After two months of modest gains (+7k average), the Canadian economy unexpectedly shed jobs last month (-30.4k) on Friday, allowing the unemployment rate to rise (+7.3%), as employers pared jobs amongst the part-time staff (-51.6k). This was the largest decline in this category in eight months, offsetting a healthy gain in the full time print (21.3k). Average hourly wages advanced +3.6% from a year ago, the largest such gain in three-years. Despite the report being negative, the loonie ended Friday getting a lift. The percentage of workers in full time positions, at +81.37%, has returned to levels last seen before the onset of the 2008 recession. This should provide a boost to Canadian consumer confidence. The market seems to have gotten itself short CAD on the soft headline print and with a lack of follow through finds itself scrambling into the weekend.
Below are some other highlights of the week:
- USD: Week started with Eric Rosengren, president of the Fed Bank of Boston, calling on the Fed to launch an aggressive, open-ended bond buying program.
- CAD: Canadian building permits declined in June (-2.5% to +$6.58b) after a surprisingly robust previous month. The print beat the streets expectations of a softer -3.8% headline. May was also revised down to +7.1% or +$7.1b as opposed to the previous +7.4% print. Most of the decline was driven by softer construction plans in commodity rich Alberta and BC.
- CAD: Canadian IVEY PMI was at 62.8 on a seasonally adjusted basis last month, suggesting that purchasing activity expanded m/m. Of note, both the employment and inventory index was higher at 54.3 and 55 respectively. The price index showed a similar pattern, rising to 64.8.
- USD: US weekly claims unexpectedly surprised as the number of workers filing for weekly benefits fell slightly w/w, decreasing by -6k to a seasonally adjusted +361k. The previous weekâ€™s number was revised slightly higher, +1.5k to +367k. Analysts note that with the report been more volatile in recent weeks, they are trying not to read too much into it. However, the broad trend seems to have improved since June where the headline print stood at +385k. Digging deeper, the number of continuing claims has increased by +53k to 3.332m.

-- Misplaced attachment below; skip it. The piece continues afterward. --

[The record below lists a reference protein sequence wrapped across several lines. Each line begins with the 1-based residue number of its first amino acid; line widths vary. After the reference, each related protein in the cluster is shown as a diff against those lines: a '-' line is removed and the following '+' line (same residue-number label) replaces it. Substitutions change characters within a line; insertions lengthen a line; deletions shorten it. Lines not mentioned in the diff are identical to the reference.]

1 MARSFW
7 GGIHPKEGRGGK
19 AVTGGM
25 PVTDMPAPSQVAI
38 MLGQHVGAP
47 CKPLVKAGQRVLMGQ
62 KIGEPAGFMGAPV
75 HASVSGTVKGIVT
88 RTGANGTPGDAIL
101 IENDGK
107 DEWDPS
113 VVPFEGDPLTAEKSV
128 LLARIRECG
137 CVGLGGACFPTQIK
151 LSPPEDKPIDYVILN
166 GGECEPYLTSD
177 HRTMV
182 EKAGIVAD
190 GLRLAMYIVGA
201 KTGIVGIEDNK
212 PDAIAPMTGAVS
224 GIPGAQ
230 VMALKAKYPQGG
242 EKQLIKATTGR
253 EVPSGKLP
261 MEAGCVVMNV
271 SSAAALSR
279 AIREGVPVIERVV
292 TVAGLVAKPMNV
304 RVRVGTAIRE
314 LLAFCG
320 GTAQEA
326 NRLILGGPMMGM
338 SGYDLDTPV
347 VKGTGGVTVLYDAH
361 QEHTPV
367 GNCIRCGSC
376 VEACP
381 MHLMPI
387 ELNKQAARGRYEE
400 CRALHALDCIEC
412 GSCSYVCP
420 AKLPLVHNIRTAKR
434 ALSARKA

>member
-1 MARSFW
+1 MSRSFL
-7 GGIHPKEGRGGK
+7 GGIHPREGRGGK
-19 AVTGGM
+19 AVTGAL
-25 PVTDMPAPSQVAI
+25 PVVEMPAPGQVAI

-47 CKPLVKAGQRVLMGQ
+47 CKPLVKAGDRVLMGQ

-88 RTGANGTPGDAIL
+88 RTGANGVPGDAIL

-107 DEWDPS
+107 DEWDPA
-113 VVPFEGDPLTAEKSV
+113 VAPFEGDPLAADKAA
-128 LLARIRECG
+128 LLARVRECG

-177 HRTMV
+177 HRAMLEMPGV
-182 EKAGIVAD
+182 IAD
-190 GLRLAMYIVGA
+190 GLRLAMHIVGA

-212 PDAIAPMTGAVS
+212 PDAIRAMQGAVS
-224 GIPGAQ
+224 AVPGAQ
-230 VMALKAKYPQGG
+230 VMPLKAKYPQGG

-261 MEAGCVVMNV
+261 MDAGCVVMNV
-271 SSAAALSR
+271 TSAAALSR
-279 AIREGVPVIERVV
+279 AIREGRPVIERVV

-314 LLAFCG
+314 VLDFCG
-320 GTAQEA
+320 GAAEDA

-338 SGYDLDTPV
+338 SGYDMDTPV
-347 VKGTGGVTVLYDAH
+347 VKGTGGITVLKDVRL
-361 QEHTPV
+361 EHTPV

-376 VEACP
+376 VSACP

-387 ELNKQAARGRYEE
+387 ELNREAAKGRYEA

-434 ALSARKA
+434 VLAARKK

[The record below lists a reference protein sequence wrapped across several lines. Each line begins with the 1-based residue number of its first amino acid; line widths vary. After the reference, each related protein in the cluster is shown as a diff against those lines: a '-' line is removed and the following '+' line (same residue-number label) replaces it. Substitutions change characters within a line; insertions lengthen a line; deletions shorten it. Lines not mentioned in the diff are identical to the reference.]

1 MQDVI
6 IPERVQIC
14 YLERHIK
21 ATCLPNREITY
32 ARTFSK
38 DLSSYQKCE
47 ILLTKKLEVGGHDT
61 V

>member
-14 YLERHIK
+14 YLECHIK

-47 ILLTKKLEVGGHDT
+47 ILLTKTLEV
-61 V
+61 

- USD: US Trade deficit shrank from +$48b to +$42.9b in June. Consensus was looking for a headline print of +$47.5b. Declining oil prices helped bring the petroleum deficit down -$2.3b to +$22.5b (the lowest in two years), but ex-petroleum imbalances fell even greater, down -$2.9b to +$20.4in spite of the dollar strength. Exports rallied +0.9% while imports fell -1.5%.
- CAD: Canada managed to release another hefty Trade deficit for June (-$1.81b), the widest in nearly two years as imports (mainly heavy machinery) hit a record high. The headline print was nearly double consensus. Imports rallied +2.3% to +$40.9b, a record since recordings began in 1971. On the export side, sales have advanced +0.2% to $39.1b. Volume advanced +1.1%, offsetting the -0.9% decrease in prices.
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